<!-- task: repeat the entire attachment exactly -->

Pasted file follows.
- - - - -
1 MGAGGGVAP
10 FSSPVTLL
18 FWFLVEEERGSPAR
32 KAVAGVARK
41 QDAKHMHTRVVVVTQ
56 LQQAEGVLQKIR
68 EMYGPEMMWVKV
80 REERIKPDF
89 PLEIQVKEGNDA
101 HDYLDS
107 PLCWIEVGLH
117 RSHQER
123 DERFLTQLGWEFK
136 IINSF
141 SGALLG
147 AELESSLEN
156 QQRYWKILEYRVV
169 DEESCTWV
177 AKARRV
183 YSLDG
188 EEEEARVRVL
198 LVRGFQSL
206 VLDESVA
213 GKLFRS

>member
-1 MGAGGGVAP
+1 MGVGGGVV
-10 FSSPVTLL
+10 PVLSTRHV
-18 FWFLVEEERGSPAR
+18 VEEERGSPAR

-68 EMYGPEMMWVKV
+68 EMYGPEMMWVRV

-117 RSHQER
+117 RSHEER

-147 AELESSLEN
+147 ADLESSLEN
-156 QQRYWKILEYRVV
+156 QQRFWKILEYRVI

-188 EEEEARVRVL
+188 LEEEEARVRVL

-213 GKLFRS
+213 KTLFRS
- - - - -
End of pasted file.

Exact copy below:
1 MGAGGGVAP
10 FSSPVTLL
18 FWFLVEEERGSPAR
32 KAVAGVARK
41 QDAKHMHTRVVVVTQ
56 LQQAEGVLQKIR
68 EMYGPEMMWVKV
80 REERIKPDF
89 PLEIQVKEGNDA
101 HDYLDS
107 PLCWIEVGLH
117 RSHQER
123 DERFLTQLGWEFK
136 IINSF
141 SGALLG
147 AELESSLEN
156 QQRYWKILEYRVV
169 DEESCTWV
177 AKARRV
183 YSLDG
188 EEEEARVRVL
198 LVRGFQSL
206 VLDESVA
213 GKLFRS

>member
-1 MGAGGGVAP
+1 MGVGGGVV
-10 FSSPVTLL
+10 PVLSTRHV
-18 FWFLVEEERGSPAR
+18 VEEERGSPAR

-68 EMYGPEMMWVKV
+68 EMYGPEMMWVRV

-117 RSHQER
+117 RSHEER

-147 AELESSLEN
+147 ADLESSLEN
-156 QQRYWKILEYRVV
+156 QQRFWKILEYRVI

-188 EEEEARVRVL
+188 LEEEEARVRVL

-213 GKLFRS
+213 KTLFRS